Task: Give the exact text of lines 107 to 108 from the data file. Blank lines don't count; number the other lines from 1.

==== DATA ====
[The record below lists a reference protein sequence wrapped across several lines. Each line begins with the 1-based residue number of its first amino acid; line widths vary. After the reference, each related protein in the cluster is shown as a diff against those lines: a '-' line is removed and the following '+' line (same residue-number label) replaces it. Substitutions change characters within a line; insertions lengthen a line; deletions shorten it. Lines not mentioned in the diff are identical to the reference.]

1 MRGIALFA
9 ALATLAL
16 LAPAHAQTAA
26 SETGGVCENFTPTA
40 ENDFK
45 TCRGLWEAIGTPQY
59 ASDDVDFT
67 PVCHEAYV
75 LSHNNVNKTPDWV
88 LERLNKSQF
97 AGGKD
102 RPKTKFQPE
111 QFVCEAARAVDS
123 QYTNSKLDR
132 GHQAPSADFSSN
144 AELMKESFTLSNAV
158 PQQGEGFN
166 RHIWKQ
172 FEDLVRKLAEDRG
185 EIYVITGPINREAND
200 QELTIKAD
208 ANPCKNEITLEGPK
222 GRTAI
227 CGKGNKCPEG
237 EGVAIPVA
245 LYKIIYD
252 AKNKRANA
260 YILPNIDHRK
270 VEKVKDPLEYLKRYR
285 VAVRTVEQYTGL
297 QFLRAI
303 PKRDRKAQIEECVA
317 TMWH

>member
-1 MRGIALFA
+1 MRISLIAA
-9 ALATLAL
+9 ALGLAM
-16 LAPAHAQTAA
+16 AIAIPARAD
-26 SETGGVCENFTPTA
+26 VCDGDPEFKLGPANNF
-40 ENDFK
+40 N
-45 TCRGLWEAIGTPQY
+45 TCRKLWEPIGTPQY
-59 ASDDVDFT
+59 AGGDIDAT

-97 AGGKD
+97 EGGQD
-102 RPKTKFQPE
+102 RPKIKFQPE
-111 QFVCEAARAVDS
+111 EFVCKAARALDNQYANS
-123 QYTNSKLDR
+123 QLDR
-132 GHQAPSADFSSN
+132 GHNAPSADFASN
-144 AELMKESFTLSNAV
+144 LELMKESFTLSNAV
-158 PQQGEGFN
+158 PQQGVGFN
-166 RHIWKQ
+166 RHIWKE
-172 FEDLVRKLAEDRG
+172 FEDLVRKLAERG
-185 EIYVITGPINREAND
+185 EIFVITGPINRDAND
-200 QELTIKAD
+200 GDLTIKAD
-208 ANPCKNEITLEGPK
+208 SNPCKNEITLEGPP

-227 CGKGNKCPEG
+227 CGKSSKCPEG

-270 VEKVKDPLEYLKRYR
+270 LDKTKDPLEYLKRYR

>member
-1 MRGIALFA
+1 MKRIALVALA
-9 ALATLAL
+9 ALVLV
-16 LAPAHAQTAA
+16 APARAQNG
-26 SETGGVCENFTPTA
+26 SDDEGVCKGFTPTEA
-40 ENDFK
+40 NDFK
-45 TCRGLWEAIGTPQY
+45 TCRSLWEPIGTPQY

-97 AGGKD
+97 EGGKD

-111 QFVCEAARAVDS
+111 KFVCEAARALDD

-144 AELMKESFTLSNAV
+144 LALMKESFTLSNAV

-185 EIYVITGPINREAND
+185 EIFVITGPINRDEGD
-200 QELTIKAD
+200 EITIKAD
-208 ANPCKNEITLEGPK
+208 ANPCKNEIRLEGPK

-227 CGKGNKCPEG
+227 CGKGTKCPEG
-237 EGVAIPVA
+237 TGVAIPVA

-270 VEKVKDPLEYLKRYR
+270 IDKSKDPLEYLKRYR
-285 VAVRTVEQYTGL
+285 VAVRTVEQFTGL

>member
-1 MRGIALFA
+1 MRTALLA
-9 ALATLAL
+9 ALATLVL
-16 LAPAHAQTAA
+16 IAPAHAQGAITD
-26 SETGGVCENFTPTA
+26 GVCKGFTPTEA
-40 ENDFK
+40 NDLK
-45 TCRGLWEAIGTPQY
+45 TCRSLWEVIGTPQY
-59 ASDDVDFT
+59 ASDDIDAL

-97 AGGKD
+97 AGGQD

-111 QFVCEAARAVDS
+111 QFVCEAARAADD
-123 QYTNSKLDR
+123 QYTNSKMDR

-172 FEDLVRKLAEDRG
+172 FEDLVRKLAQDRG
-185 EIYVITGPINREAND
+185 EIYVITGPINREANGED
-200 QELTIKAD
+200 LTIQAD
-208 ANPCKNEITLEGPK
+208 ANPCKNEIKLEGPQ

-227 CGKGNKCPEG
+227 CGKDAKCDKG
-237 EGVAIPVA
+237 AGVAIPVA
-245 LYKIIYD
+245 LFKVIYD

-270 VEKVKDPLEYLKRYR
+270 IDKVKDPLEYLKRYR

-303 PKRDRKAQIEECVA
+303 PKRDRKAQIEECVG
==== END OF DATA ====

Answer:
-270 VEKVKDPLEYLKRYR
+270 IDKSKDPLEYLKRYR